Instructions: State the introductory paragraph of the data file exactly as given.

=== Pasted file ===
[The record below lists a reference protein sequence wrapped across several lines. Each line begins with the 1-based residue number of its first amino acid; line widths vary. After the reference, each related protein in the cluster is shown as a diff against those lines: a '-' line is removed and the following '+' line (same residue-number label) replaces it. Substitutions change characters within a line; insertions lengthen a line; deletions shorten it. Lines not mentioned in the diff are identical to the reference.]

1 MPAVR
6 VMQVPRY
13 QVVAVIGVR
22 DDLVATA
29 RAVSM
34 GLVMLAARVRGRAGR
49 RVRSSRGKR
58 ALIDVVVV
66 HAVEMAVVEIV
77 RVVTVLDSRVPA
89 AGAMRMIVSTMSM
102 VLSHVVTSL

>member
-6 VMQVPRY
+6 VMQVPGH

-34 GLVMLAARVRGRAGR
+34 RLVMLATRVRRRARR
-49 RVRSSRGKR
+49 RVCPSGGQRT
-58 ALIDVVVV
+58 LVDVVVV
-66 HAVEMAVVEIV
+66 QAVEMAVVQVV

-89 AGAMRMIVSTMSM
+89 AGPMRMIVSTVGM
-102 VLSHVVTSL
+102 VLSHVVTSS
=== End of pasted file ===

[The record below lists a reference protein sequence wrapped across several lines. Each line begins with the 1-based residue number of its first amino acid; line widths vary. After the reference, each related protein in the cluster is shown as a diff against those lines: a '-' line is removed and the following '+' line (same residue-number label) replaces it. Substitutions change characters within a line; insertions lengthen a line; deletions shorten it. Lines not mentioned in the diff are identical to the reference.]